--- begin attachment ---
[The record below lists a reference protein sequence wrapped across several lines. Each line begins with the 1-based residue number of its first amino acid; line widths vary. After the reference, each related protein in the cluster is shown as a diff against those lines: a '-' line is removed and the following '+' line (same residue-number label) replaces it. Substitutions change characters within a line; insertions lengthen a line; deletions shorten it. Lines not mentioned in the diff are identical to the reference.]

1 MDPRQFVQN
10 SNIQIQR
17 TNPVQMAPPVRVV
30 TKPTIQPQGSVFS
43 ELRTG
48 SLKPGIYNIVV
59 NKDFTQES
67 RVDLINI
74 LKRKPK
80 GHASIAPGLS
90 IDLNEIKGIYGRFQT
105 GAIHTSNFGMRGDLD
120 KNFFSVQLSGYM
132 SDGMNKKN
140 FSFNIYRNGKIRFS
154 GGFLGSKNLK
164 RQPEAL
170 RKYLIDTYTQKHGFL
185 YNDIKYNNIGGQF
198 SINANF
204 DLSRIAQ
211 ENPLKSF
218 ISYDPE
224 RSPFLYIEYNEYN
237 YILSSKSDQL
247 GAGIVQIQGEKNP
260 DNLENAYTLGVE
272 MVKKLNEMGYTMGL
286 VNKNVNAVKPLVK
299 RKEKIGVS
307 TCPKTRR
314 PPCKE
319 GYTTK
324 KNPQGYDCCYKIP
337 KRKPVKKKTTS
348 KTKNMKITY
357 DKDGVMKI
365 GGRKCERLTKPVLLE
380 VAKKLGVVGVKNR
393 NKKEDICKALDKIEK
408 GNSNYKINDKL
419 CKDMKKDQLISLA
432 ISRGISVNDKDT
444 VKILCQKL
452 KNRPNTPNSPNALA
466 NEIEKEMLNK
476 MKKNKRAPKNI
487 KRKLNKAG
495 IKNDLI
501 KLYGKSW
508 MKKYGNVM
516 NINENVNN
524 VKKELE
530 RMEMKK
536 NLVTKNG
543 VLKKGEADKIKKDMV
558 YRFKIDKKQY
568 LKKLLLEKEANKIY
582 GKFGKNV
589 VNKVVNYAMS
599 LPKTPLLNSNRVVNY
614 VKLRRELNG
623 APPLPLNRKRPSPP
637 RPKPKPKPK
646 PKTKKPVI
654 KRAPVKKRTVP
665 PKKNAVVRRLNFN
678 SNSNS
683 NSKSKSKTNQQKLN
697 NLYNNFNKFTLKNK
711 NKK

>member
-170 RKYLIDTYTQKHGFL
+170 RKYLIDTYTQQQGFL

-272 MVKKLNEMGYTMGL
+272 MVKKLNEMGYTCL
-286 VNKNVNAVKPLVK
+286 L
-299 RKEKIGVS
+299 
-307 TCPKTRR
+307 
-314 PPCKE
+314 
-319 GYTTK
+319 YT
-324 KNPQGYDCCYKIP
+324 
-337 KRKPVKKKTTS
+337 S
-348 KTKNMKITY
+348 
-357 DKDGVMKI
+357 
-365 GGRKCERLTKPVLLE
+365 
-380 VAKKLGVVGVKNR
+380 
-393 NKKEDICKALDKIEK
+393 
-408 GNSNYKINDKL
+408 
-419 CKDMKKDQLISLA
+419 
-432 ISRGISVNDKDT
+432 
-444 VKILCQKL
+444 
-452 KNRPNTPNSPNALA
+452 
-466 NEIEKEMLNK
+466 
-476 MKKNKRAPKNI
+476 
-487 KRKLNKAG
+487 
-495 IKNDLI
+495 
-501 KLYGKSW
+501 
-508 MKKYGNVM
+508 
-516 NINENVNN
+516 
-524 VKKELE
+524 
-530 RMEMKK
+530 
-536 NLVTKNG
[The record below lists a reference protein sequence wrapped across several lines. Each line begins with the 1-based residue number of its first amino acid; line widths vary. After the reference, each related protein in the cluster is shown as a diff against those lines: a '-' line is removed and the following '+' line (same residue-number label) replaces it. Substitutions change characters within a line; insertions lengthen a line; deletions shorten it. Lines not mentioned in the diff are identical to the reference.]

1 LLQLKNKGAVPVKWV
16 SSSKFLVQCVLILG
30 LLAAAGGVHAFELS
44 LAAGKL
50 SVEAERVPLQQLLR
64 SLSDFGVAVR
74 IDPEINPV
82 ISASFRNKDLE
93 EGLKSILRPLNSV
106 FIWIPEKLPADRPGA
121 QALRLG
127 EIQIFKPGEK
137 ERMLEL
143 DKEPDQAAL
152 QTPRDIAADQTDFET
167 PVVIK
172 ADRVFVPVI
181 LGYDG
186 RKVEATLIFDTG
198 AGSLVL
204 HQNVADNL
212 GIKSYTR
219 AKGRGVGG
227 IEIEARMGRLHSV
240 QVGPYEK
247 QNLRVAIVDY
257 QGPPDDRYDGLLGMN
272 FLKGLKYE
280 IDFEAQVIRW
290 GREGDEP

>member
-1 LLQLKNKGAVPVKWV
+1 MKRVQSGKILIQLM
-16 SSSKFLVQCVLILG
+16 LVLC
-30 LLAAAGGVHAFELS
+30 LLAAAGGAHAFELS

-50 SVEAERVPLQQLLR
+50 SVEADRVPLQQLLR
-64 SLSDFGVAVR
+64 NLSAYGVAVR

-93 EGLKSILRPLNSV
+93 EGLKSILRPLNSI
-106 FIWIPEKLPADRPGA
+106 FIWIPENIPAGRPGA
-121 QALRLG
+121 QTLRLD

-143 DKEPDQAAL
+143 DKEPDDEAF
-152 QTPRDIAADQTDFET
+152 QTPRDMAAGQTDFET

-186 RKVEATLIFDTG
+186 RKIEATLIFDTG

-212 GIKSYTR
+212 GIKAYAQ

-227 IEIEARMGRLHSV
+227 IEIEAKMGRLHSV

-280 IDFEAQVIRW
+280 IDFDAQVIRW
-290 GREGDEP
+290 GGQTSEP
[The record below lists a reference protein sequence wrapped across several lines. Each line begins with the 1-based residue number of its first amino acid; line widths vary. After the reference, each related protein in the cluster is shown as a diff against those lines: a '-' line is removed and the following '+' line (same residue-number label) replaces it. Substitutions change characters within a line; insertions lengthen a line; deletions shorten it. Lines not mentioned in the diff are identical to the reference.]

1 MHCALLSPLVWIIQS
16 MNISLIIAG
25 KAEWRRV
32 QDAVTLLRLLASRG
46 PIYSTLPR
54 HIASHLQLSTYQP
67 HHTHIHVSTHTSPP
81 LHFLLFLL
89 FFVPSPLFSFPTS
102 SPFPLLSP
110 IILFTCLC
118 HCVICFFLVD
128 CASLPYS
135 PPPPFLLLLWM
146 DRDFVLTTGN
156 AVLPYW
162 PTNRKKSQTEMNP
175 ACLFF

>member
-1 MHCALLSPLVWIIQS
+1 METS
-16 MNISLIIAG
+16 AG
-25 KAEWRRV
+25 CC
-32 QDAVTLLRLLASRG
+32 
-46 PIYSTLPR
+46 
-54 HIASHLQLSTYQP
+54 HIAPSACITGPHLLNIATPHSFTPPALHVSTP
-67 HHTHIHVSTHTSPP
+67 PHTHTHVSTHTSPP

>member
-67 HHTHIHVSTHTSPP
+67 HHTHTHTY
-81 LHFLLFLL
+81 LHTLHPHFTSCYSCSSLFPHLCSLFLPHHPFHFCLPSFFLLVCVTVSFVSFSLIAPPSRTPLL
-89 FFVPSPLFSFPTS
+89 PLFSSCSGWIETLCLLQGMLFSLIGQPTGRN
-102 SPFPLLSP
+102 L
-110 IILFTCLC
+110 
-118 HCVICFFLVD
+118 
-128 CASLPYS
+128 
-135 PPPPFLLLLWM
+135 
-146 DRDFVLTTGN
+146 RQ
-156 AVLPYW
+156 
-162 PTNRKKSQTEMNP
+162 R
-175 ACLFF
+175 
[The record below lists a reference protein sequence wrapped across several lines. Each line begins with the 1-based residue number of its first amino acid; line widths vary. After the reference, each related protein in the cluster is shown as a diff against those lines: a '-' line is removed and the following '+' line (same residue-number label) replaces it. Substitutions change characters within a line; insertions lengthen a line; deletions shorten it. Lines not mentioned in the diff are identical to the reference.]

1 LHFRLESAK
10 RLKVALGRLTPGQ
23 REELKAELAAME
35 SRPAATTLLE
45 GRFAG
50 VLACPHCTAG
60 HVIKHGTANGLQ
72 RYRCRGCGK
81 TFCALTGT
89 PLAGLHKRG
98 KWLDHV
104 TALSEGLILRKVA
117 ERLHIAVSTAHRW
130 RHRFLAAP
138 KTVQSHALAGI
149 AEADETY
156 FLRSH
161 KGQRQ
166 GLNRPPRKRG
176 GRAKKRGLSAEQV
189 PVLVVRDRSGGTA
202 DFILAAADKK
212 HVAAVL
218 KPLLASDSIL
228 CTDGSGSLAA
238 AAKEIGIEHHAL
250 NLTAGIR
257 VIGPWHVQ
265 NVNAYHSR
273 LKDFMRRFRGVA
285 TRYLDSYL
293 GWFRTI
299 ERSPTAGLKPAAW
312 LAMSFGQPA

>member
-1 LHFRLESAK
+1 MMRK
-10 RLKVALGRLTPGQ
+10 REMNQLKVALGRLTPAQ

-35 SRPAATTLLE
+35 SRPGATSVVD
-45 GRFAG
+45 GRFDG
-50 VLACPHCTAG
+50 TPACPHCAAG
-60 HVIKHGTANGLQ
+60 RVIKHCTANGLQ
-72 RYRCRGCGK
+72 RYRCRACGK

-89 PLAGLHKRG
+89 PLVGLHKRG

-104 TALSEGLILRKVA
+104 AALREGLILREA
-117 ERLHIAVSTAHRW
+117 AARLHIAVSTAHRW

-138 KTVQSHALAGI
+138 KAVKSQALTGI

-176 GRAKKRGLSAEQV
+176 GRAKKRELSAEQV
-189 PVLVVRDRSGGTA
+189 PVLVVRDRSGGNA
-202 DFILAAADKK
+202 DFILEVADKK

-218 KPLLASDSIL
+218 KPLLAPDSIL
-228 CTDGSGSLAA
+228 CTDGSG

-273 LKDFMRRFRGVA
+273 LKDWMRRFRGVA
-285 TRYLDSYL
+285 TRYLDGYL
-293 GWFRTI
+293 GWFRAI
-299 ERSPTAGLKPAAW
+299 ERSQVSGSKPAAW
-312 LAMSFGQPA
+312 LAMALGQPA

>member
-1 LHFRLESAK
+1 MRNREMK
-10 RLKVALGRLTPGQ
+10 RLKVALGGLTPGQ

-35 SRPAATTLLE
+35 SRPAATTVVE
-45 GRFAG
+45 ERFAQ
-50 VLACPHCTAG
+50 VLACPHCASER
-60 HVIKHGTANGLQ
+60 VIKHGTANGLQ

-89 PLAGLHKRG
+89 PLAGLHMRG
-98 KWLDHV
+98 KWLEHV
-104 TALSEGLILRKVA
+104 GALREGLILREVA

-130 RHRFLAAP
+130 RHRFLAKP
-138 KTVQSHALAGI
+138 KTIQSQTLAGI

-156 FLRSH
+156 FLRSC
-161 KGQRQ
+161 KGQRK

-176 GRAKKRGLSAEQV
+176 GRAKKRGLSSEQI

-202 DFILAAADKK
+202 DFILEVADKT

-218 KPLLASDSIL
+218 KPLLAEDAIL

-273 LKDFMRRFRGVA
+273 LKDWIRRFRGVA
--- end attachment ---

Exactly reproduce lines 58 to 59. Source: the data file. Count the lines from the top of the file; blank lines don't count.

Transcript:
558 YRFKIDKKQY
568 LKKLLLEKEANKIY